Yooka-Laylee is executed with veteran skill and a confidence most developers cry out for

Lovely-gamey.

by on February 28, 2017
 

Within seconds of playing Yooka-Laylee – literally seconds of picking up the pad and skipping through the opening cutscene (come on, we all do it) – you’ll have the biggest grin on your face.

Playtonic, the studio behind Yooka-Laylee, is mostly made up of former Rare developers. Rare worked on Banjo Kazooie. Yooka Laylee is a lot like Banjo Kazooie. You already know this because if you’re reading this, you’re likely reading this because you already know that Yooka-Laylee is like Banjo Kazooie.

But hoooo boy even with that knowledge, Yooka Laylee attacks your nostalgia glands with military precision, tickling them in all the right spots.

It with the titular characters sunbathing on a rock, having a conversation in grunts while text scrolls underneath translating their noises. They resolve to find the Pagies scattered across the world from a golden book Laylee found under the floorboards at home, a book that the devious Capital B is after.

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And so you set off in a world that’s tightly designed, dotted with treasure chests, bursting with personality and life, painted with the brightest of colours, and stuffed with interesting nooks and crannies you want to investigate.

“I remember this!” you’ll cry internally, remembering the Rare glory days of Banjo Kazooie.

“I remember this life! This life of colour and joy and platforming and fun and thrills! God, life was great when I had a Nintendo 64. Before I had to do mundane adult shit like going to work and paying council tax and learning how to cook vegan food because Kate read that blog on Cosmo that people who eat vegan food live two years longer on average. What’s she going to do with those two years anyway. And what the shit even is quinoa. I’m not going to ask for it in Sainsbury’s, if that’s what she’s thinking. She can get it her bloody self.”

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But first, the tutorial

But within literally seconds of having the biggest grin on your face, you’ll find yourself grumbling under your breath.

Not because of the quinoa. You’ll grumble because Yooka-Laylee doesn’t hand you all the moves you’ll want right at the start. As soon as you gain control of Yooka, you’ll run up to the first treasure chest, press Square, and nothing happens. Maybe it’s X? Circle? Triangle? Nothing works. “WHERE’S THE ATTACK MOVE?!” you’ll shout, stabbing the buttons with increasing anger, the unopened chest taunting you.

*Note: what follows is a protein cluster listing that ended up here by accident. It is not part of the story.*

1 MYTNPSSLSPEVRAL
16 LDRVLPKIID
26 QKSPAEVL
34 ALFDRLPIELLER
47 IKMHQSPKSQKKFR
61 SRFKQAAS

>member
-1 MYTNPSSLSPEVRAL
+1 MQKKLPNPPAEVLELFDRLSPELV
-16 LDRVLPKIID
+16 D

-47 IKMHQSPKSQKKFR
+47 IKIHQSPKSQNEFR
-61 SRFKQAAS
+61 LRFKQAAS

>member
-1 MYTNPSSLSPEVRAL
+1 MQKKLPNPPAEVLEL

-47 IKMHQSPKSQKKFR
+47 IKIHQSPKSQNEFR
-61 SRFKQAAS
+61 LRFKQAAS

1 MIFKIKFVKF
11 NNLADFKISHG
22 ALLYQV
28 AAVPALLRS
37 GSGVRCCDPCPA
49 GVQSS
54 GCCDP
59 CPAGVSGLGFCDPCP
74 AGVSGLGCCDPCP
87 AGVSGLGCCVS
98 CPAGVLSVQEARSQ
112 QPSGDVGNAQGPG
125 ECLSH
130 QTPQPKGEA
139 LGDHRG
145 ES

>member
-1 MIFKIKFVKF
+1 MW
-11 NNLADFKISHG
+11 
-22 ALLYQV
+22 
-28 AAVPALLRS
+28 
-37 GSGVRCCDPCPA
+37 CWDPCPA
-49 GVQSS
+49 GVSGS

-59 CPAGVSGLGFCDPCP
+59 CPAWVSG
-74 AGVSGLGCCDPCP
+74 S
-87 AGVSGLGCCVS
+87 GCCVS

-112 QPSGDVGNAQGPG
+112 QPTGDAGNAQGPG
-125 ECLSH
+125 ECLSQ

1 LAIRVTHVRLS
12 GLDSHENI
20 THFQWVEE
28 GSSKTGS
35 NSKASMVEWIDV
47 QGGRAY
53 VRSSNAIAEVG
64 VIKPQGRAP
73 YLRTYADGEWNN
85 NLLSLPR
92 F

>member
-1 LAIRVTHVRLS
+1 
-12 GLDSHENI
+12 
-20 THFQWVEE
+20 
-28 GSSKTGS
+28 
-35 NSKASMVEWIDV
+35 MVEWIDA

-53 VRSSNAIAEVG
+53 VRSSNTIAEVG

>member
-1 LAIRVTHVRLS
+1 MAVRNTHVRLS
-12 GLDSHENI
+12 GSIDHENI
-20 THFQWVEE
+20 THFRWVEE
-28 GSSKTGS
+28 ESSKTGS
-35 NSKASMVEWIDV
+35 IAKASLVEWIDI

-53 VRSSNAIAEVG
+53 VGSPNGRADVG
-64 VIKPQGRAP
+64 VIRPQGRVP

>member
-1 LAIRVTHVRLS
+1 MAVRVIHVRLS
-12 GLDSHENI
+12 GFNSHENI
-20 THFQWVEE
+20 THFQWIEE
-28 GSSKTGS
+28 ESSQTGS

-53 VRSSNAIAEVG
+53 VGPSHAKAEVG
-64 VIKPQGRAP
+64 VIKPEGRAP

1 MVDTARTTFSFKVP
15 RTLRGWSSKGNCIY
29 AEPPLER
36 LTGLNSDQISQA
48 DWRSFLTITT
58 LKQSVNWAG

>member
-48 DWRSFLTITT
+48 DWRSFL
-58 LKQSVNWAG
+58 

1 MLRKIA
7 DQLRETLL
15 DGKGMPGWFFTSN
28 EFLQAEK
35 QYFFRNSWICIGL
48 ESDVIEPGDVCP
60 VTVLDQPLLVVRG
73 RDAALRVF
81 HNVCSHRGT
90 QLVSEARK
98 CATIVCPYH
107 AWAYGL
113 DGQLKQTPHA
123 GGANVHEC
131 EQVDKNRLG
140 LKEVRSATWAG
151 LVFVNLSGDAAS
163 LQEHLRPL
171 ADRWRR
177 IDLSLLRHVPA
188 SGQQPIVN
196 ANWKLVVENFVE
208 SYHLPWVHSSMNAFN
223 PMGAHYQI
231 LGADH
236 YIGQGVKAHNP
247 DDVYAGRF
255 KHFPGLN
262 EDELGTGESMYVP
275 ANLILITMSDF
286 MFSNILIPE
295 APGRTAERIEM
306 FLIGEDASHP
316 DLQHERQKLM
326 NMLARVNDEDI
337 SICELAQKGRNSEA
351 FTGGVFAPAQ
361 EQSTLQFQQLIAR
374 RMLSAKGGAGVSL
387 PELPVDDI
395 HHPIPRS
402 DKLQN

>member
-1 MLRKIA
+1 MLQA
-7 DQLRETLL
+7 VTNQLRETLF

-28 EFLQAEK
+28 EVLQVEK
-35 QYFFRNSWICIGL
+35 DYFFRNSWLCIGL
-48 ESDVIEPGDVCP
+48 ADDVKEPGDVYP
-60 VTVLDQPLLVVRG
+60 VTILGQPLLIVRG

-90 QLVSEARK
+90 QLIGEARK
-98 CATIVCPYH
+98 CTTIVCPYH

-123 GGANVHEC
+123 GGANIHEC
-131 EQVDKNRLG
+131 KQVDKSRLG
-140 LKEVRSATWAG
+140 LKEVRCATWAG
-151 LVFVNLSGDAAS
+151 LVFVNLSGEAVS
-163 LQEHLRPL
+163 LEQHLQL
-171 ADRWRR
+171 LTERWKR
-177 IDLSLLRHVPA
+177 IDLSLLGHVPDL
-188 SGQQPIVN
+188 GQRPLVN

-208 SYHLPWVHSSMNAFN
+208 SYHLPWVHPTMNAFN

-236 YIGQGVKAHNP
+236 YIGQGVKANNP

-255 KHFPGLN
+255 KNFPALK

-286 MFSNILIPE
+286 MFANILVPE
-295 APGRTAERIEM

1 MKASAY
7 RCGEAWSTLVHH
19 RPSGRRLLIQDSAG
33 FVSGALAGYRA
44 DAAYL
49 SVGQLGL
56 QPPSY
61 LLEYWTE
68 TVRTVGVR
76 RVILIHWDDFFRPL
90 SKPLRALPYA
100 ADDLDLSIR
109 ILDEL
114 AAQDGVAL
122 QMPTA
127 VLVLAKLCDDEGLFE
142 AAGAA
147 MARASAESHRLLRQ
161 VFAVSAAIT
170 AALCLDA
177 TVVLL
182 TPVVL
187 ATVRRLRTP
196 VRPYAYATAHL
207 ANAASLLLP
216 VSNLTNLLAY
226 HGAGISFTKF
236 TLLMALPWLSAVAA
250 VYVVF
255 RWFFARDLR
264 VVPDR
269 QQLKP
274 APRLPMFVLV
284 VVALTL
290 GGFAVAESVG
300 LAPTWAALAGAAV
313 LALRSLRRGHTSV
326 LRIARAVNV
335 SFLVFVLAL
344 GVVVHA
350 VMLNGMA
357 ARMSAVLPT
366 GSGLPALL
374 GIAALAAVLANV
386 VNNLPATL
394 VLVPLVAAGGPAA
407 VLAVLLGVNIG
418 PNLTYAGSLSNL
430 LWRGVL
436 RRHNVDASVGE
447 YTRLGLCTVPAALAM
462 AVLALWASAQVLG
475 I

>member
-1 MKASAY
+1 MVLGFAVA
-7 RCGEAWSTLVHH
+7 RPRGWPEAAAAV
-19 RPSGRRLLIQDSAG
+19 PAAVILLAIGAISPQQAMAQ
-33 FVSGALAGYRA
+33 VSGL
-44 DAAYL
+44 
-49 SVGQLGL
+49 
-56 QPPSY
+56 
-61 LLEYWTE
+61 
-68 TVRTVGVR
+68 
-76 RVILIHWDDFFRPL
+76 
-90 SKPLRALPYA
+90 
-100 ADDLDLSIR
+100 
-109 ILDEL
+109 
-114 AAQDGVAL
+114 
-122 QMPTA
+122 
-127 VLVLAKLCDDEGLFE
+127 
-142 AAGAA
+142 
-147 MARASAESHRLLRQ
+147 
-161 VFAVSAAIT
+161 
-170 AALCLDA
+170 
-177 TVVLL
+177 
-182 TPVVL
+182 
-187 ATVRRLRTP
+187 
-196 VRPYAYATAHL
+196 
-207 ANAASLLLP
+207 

To unlock the spin attack, you have to go through the tutorial, which hands over those moves one by one, from the spin attack to the double jump. This slight irritation at not having all the moves straight away was the only stumbling block in my few hours with the game and even then, in the bigger picture, it does make sense. Yooka-Laylee a game that is built around the slow dripfeed of moves, which are bought through collecting enough quills. Collect 30 quills and you can unlock a sonar for Laylee, ability to swallow objects and spit them out like fireballs and so on.

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The idea is that there you head back to areas you’ve already visited when you have the right moves, as some puzzles can only be solved with certain abilities. You might need to freeze spinning platforms by gobbling up nearby ice-planets and spitting ice blocks at a distant panel, for example, or you might need to a roll move to scamper up an incline that’s impossible to climb on foot. You’ll instinctively build up a mental checklist as you poke and prod your way around the world, making a note of where you need to revisit once you’ve unlocked more moves.

But because I’m a massive millennial mewling manbaby who wants everything straight away because THIS IS THE AGE OF ENTITLEMENT AND WHY CAN’T I DO EVERYTHING IMMEDIATELY, being slowed down by that tutorial is a tad frustrating. It’s worth the wait though – there are jokes peppered throughout the tutorial, there are areas you’ll make a note to revisit (‘PAGIE’ spelt out on fire-torches? Hmmm) and at the end of it, you can finally dive headfirst into a gooey pool of warm nostalgia.

Go collect Pagies